Sermons

Category: Epiphany

The Greatest Miracle

Pastor Kyle Bitter - The Fifth Sunday After the Epiphany - Sunday, February 7, 2021

Text: Mark 1:29-39

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What makes something count as a miracle? Miracle is a word you hear pretty frequently. Let me give you a few examples. “Miracle on the Hudson” – a label applied to the dramatic emergency landing of a passenger aircraft in the Hudson River in 2009. Miracles of modern medicine treat or cure diseases that at one time were fatal. You see it a ton in sports. “Miracle” is the title of a movie about the improbable victory of the 1980 US hockey team over the Soviet Union. NBA headlines this week included this one: "Wizards score 6 points in 4 seconds in miraculous comeback vs. Nets.” What is it that makes people call something a “miracle”? Examples like these would seem to be things that are improbable, things that are highly unlikely to happen but amazing when they do! You and I probably see a miracle as something even greater than that – something impossible without outside help! A miracle is what you hope for when all other options are exhausted and all hope seems to be gone.



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The Voice of Authority

Pastor Joel Leyrer - The Fourth Sunday After the Epiphany - Sunday, January 31, 2021

Text: Mark 1:21-28

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Dear Friends in Christ…We have just experienced a year of competing voices by those in positions of authority. Our recent presidential election cycle was marked by accusations and controversy. We’re closing in on a year long pandemic featuring all kinds of experts with lots of initials after their names presenting conflicting views on what should or should not be done – and we’re bracing ourselves for more of the same. And we’ve experienced civil unrest both nationally and locally with charges being made by one group and countercharges being made by another.



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Your Savior Calls

Pastor Kyle Bitter - The Third Sunday After Epiphany - Sunday, January 24, 2021

Text: Mark 1:14-20

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How much change can a person expect in life when following God? I don’t know about you but that’s the kind of question that comes to my mind when I hear Scripture sections like we have before us today. How much change can a person expect in life when following God? Take Elisha, for example, in the first lesson. We find him plowing with twelve yoke of oxen, which probably means he had 11 hired workers helping him farm. Not too shabby for society at that time! But then one day a prophet named Elijah comes along and asks Elisha to put all that aside and become a traveling prophet, living off the generosity of others. A huge change when you think about it, but Elisha does it eagerly! You almost find yourself wondering if Elisha knew the whole story. Did he realize how this prophet thing had gone for Elijah? Did he not know that just a short time earlier Elijah had been on the run from the wicked queen, isolated in a cave on a mountainside, so depressed that he just prayed that God would take his life because his ministry had been such a failure? Why would Elisha put aside his life of wealth and comfort to follow someone in doing that?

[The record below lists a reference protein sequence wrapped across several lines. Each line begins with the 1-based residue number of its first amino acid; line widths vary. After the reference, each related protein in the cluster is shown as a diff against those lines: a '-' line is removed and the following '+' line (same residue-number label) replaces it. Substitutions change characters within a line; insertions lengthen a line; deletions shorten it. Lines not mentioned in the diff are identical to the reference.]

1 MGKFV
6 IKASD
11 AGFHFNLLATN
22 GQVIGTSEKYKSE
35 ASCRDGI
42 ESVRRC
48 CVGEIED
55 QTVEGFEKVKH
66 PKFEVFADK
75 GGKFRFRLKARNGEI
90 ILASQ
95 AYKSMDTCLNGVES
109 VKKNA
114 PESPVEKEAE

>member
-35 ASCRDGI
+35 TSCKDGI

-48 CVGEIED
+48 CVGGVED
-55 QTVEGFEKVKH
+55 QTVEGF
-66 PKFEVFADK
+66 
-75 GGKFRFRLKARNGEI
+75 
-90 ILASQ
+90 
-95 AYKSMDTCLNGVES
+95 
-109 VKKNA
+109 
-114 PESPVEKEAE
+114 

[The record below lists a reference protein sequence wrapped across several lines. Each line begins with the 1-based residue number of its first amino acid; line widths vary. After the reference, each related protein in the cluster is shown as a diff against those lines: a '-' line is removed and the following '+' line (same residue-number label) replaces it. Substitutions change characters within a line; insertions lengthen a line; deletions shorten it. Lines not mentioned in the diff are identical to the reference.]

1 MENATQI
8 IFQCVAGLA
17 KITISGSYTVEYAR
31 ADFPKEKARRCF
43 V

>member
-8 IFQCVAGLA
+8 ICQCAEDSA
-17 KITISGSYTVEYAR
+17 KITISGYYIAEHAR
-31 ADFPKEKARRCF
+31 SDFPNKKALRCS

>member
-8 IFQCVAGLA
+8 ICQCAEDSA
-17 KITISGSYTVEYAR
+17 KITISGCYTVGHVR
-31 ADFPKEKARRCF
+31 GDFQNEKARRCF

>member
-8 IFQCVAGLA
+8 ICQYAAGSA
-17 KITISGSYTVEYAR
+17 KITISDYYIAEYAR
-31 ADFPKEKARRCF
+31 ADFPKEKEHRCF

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Jesus Has Called You

Pastor Eric Schroeder - The Second Sunday After the Epiphany - Sunday, January 17, 2021

Text: John 1:43-51

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It was two weeks ago already that our family was having a game night at home. My wife’s phone rang first, and so we took a break from our game for a bit. Not long after that, my phone rang, too. It was a number I didn’t recognize, but I picked up anyway. “Hello, is this Eric Schroeder?” “Yes, it is…” “This is President Gurgel from Martin Luther College; I’m calling to let you know that in a meeting of the governing board this evening, the Holy Spirit has called you to be professor of theology and history at Martin Luther College.” And we talked for a few more minutes, but honestly, it’s hard to give full attention after hearing that opening statement. And now, as I continue to deliberate between a call here and a call there, life feels different than before. And it should feel different, because life changes when you’re called by God. You should know that, too!



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The Father's Approval

Pastor Kyle Bitter - The Baptism of Our Lord - Sunday, January 10, 2021

Text: Mark 1:4-11